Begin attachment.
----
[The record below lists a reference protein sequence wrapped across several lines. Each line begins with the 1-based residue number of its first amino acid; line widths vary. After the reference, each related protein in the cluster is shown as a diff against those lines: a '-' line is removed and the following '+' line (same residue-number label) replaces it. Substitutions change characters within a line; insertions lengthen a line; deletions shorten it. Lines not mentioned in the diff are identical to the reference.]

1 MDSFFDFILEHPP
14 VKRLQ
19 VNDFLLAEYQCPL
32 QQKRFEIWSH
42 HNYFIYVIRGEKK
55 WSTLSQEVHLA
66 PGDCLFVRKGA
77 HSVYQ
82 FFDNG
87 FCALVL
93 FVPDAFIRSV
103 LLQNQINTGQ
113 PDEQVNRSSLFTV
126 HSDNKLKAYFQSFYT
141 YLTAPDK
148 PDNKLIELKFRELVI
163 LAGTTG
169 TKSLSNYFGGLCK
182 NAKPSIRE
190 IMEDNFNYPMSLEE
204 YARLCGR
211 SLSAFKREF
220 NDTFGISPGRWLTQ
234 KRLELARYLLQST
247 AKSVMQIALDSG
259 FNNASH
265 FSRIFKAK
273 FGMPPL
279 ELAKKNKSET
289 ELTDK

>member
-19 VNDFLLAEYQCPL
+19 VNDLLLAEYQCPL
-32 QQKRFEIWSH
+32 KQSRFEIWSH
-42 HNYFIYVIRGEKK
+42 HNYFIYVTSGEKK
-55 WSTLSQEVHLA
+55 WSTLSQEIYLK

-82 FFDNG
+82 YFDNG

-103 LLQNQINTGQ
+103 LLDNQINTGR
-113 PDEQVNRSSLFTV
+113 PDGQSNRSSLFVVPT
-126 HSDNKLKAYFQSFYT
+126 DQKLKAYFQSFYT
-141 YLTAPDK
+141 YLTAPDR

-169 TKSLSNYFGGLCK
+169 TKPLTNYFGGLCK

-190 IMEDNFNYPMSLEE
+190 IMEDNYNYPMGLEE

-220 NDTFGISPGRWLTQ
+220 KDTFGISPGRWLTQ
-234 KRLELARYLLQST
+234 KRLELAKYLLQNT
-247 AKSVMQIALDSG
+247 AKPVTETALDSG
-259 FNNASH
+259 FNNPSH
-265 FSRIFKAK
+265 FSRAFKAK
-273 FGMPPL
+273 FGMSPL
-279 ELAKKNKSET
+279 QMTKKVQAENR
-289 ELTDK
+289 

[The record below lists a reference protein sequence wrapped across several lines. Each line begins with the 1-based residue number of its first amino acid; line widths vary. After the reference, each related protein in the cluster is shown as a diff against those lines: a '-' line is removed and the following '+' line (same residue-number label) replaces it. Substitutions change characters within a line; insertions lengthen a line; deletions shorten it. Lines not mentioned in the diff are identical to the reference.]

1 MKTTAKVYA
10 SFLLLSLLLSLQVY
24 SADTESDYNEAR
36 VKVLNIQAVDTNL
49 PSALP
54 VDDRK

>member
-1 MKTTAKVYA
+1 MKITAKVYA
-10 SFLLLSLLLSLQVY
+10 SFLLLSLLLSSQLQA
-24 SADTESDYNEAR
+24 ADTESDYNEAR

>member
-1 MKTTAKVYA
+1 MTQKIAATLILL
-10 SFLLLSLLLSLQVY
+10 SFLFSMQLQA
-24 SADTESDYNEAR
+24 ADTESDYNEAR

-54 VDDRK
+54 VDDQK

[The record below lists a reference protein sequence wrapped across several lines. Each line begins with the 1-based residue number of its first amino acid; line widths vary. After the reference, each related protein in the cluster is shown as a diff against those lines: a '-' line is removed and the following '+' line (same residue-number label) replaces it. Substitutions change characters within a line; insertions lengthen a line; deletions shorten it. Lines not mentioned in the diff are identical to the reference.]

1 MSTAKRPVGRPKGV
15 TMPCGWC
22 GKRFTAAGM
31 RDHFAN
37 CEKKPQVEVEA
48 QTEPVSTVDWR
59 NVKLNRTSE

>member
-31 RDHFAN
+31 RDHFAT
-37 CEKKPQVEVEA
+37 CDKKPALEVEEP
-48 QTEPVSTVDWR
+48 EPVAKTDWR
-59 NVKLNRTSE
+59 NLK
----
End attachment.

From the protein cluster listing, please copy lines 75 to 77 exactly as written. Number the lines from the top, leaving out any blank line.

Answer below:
36 VKVLNIQAVDTNL
49 PSALP
54 VDDRK